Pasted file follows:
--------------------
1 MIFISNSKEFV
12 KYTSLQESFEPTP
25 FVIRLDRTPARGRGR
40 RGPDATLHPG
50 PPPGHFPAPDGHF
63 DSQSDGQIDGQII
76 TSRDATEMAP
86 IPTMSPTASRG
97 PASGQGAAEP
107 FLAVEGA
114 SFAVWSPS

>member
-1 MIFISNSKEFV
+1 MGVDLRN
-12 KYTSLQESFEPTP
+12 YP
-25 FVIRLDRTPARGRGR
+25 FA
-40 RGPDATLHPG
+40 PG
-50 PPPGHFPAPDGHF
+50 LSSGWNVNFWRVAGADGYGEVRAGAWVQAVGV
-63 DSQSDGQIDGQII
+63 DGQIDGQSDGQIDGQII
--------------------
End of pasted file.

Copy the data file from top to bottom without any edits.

1 MIFISNSKEFV
12 KYTSLQESFEPTP
25 FVIRLDRTPARGRGR
40 RGPDATLHPG
50 PPPGHFPAPDGHF
63 DSQSDGQIDGQII
76 TSRDATEMAP
86 IPTMSPTASRG
97 PASGQGAAEP
107 FLAVEGA
114 SFAVWSPS

>member
-1 MIFISNSKEFV
+1 MGVDLRN
-12 KYTSLQESFEPTP
+12 YP
-25 FVIRLDRTPARGRGR
+25 FA
-40 RGPDATLHPG
+40 PG
-50 PPPGHFPAPDGHF
+50 LSSGWNVNFWRVAGADGYGEVRAGAWVQAVGV
-63 DSQSDGQIDGQII
+63 DGQIDGQSDGQIDGQII